SW: I’m a high-strung individual in what I do. You can see when I’m at my job and I’m playing tennis I’m like, [yells], you know? I’m really super intense but that’s my passion and that’s kind of how I wear it. And even with VC and everything that I do. So I do have a tendency to become anxious, but I’ve really learned over the past that, first of all, for me, prayer works a lot. And also just realizing the bigger picture has really helped with my anxiety. I’m just like, You know what? At the end of the day, in ten years, in five years, in three months, is this going to be super important? And then I kind of work backwards from there.
DP: One thing Serena’s still working on is prioritizing herself.
SW: It’s not easy. That’s why I said I can do better because I do all this stuff: I do my work and then VC stuff and then I do Olympia stuff, my daughter, but I don’t do Serena stuff. And I’m still trying to figure out the balance of how to prioritize myself. But it’s hard. As a mom, Olympia wants to do this and she wants to do that and I’m like: OK, I can do that and I can do this, and there is no time for me. So I’m still trying to figure that out.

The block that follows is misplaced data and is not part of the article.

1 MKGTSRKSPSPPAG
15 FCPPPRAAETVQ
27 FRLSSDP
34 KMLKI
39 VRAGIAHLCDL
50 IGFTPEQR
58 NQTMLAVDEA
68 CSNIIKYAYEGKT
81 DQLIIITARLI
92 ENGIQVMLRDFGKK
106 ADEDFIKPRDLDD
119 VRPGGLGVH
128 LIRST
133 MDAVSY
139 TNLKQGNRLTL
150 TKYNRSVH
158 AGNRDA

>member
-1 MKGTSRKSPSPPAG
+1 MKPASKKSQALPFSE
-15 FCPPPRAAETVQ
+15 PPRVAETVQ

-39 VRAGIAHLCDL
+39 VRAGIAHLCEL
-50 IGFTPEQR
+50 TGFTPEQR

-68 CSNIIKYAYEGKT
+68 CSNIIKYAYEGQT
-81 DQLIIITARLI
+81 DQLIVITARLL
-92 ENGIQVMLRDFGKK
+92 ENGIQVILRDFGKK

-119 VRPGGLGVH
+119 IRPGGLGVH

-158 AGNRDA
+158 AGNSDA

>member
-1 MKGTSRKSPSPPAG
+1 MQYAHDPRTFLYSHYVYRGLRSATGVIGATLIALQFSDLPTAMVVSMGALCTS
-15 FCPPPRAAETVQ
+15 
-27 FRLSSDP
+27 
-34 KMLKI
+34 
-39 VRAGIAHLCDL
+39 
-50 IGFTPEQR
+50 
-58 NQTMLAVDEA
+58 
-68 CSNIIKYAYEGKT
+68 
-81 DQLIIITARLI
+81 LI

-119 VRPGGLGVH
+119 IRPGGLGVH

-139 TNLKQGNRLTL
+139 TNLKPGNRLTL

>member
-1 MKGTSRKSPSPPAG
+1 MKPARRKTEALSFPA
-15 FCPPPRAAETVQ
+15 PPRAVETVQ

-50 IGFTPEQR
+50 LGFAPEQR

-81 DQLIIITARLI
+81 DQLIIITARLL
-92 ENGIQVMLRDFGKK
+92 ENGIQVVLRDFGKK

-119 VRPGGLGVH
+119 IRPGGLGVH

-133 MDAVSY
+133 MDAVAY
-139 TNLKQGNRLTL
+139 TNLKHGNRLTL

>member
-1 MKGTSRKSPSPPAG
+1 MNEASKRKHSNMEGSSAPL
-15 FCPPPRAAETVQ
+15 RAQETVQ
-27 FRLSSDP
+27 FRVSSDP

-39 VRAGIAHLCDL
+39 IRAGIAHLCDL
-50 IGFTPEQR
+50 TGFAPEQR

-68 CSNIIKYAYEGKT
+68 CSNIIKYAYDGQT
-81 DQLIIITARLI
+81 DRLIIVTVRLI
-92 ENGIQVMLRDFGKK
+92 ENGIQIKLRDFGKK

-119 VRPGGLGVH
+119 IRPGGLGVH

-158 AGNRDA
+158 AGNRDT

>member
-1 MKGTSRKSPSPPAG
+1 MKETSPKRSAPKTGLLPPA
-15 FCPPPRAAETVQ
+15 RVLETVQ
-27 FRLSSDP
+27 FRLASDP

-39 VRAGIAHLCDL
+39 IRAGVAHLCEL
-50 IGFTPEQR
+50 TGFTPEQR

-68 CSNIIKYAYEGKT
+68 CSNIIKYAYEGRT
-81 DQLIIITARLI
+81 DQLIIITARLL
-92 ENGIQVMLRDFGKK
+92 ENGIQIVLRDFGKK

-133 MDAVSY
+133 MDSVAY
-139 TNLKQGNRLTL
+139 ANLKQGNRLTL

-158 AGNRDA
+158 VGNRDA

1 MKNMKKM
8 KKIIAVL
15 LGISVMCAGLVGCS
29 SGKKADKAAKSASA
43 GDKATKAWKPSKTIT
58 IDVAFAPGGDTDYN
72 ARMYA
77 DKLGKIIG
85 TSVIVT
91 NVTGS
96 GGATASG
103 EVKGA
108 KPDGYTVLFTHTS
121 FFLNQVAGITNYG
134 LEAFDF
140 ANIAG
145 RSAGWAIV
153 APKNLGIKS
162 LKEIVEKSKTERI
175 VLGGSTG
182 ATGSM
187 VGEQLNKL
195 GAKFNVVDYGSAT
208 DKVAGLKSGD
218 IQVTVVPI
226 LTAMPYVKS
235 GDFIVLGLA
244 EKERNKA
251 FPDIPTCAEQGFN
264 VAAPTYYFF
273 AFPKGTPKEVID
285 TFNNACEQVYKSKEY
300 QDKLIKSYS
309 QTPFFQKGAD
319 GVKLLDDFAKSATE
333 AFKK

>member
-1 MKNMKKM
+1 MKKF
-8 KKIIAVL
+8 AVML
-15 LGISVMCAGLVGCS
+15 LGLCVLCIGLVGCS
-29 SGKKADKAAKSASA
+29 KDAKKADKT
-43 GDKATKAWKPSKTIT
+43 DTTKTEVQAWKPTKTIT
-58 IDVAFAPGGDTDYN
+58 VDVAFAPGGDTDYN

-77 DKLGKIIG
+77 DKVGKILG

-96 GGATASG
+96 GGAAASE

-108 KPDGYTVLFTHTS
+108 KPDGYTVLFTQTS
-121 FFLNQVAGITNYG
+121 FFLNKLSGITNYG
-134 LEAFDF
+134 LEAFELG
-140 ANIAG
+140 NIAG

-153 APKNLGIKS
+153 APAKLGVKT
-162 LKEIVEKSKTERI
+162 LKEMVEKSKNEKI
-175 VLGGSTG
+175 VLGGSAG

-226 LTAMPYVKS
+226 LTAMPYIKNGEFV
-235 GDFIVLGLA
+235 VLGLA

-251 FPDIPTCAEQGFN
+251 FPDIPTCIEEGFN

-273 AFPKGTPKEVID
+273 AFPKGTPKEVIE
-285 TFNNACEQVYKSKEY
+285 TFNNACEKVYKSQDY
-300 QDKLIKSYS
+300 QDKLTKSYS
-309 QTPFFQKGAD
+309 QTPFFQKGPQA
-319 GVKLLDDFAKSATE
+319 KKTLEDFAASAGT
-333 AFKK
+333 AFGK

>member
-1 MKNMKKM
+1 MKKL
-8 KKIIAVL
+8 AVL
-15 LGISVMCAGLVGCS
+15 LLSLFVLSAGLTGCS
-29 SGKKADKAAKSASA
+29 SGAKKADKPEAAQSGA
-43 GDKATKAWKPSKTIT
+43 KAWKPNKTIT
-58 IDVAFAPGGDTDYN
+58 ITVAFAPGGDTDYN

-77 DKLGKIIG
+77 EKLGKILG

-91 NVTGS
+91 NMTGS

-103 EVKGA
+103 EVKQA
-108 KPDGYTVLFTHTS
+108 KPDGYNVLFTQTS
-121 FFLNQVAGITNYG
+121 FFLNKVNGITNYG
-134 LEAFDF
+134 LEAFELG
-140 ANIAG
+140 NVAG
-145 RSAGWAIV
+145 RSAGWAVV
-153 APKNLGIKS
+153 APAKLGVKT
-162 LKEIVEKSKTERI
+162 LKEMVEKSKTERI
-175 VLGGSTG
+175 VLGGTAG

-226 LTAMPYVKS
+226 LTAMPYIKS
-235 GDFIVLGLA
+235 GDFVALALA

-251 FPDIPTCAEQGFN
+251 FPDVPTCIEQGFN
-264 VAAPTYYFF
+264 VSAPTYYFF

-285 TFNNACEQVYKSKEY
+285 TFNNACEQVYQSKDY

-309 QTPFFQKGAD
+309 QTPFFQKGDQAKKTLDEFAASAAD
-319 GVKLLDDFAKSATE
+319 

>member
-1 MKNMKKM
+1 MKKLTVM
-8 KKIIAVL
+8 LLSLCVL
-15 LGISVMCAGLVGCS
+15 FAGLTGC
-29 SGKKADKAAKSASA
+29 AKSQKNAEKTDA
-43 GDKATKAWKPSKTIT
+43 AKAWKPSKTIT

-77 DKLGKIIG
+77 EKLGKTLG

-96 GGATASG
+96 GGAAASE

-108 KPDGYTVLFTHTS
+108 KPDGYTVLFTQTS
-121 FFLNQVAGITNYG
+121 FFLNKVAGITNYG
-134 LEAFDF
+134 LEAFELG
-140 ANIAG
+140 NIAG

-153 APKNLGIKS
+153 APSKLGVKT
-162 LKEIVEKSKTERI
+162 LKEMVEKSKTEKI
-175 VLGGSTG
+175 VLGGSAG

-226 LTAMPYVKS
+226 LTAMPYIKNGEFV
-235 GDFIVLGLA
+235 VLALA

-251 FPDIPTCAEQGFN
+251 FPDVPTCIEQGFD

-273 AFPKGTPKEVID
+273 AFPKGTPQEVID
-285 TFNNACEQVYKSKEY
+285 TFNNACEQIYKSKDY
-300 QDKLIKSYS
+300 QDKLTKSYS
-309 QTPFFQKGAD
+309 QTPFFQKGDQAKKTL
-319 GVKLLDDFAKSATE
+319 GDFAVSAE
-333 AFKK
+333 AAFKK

DP: But the discipline Serena’s learned from tennis is something that helps her in all areas of her life.
SW: I’m super disciplined in tennis. And, without trying to pontificate, I know what it takes to be successful and to be the best at something. And so it’s really interesting how to transfer that to other aspects of my life. With VC, I know I need a really good team. I need to work X amount of hours to do these deals. I need to just kind of understand, like, what is the formula in VC? Does the formula that I’ve done in tennis work with what I do here? And typically it does.
You know, one thing I heard a lot about when we were raising money is that once you understand what success looks like you can pretty much do whatever you want. Obviously, you have to be focused on it, but you can really understand how to re-do that equation in something else.
DP: She told us that retiring from tennis was one of her hardest decisions, but an important one.